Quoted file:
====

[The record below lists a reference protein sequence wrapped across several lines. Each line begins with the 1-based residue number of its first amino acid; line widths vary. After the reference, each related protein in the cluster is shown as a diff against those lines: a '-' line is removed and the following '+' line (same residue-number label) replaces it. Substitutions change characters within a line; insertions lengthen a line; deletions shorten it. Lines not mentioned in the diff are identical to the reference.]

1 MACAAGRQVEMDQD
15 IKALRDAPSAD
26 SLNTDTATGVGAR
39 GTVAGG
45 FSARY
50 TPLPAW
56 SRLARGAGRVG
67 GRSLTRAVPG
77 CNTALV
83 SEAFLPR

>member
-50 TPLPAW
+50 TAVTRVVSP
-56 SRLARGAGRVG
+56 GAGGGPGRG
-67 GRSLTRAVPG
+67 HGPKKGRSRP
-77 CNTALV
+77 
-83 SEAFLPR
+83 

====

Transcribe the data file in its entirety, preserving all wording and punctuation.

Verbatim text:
[The record below lists a reference protein sequence wrapped across several lines. Each line begins with the 1-based residue number of its first amino acid; line widths vary. After the reference, each related protein in the cluster is shown as a diff against those lines: a '-' line is removed and the following '+' line (same residue-number label) replaces it. Substitutions change characters within a line; insertions lengthen a line; deletions shorten it. Lines not mentioned in the diff are identical to the reference.]

1 MACAAGRQVEMDQD
15 IKALRDAPSAD
26 SLNTDTATGVGAR
39 GTVAGG
45 FSARY
50 TPLPAW
56 SRLARGAGRVG
67 GRSLTRAVPG
77 CNTALV
83 SEAFLPR

>member
-50 TPLPAW
+50 TAVTRVVSP
-56 SRLARGAGRVG
+56 GAGGGPGRG
-67 GRSLTRAVPG
+67 HGPKKGRSRP
-77 CNTALV
+77 
-83 SEAFLPR
+83 